Sam Kinison was born in Yakima, Washington. His parents were Pentecostal preachers who preached in different churches around the country. Sam followed his dad’s footsteps and became a Pentecostal preacher himself after attending Bible School in New York. His sermons were the old style fire and brimstone approach. However, after he and his wife divorced he gave up the ministry and got involved in comedy starting in small clubs in Texas. His comedy style wasn’t unlike his preaching which featured screams and yelling. His reputation was that of a hard drinking loudmouthed wild man. Kinison’s routines involved screaming about the hypocrisy of television evangelist’s with no subject off limits. After appearances at the Comedy Store on Sunset Boulevard in Los Angeles, Rodney Dangerfield had him appear on an HBO young comedian special in 1984 which launched his comedy career. He later appeared in a Dangerfield film and made recordings of his comic routine. He made appearances in various television programs as an actor and was on the David Letterman and Johnny Carson programs. Howard Stern had him as a frequent guest as well.
With his successful career Kinison got involved in heavy cocaine use as well as alcohol and other drugs, but before his death had been successful in working to overcome the addictions. In addition, his career took a turn for the better and he was negotiating for a television network show at the time of his death. His personal life also took a turn for the better. A week before he died he married Malika, the woman who had been his constant companion for five years. They spent the last week before his death at the Mauna Kea Beach Hotel in Hawaii on their honeymoon. He was reported as being very happy.
On Friday April 10, 1992 about 7:30 pm, Kinison and his wife were driving in a Pontiac Trans-am from Los Angeles to Laughlin, Nevada where he was going to perform before a sold out audience. He was sober and drug free. Behind his car was his brother Bill and two other assistants in a van with Kinison’s dog. A couple of teenagers in a 1974 Chev truck were approaching the Trans-am on Highway 95 near the California-Nevada border. They had been drinking and the truck crossed the center line. Sam saw the truck coming at him and managed to slow his car to 15 miles per hour in an effort to avoid a collision.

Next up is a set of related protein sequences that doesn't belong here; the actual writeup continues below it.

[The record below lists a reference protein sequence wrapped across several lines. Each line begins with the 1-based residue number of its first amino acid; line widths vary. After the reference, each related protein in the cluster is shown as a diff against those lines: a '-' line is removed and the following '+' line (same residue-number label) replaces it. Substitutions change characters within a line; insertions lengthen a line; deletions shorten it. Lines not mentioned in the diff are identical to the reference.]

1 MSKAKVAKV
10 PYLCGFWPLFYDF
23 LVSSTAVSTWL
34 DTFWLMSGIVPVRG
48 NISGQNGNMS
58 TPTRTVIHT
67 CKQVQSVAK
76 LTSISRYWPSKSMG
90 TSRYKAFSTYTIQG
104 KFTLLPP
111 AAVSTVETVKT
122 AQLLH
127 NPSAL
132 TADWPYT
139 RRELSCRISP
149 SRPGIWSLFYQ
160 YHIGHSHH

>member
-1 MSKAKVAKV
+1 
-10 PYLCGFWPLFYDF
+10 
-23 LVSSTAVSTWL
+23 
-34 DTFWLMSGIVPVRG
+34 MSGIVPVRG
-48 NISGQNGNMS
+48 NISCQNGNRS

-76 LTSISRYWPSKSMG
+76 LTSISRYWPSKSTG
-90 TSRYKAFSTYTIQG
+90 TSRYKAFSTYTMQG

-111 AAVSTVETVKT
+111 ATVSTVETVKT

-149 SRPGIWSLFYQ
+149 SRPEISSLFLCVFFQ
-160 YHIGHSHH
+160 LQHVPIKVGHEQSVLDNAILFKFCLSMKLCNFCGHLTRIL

In the van behind Kinison’s car his brother Bill saw the truck across the center line and yelled out "Watch out for that guy Sam, That guy’s in your lane" and then he screamed: "Watch him Sam! Watch him!"A tremendous crash followed and Bill skidded the van to a stop. He ran to check on his brother. The teenage driver had moderate injuries but his teenage passenger had only minor cuts and bruises. Sam had not been wearing a seat belt and the crash had thrown hm into the windshield. It knocked out Malika, but Kinison managed to get out of the car with what appeared to be only cuts on his lip and forehead.
His brother and the others begged him to lay down and he did with his best friend, Carl LaBove, who had been in the following van. holding his head in his hands. At first it looked like there were no serious injuries to Kinison, but within minutes he suddenly said to no one in particular "I don’t want to die. I don’t want to die." LaBove later said "it was as if he was having a conversation, talking to some unseen somebody else" some unseen person. Then there was a pause as if Kinison was listening to the other person speak. Then he asked "But why?" and after another pause LaBove heard him clearly say: "Okay, Okay, Okay.’ LaBove said: "The last ‘Okay’ was so soft and at peace…Whatever voice was talking to him gave him the right answer and he just relaxed with it. He said it so sweet, like he was talking to someone he loved." Kinson then lost consciousness. Efforts to resuscitate him failed. Kinison died at the scene from internal injuries. He was just thirty eight years old.
After his death there was a lot of speculation about Sam Kinison's last conversation with an unseen companion and what was being said to him. I'll let you draw your own conclusions.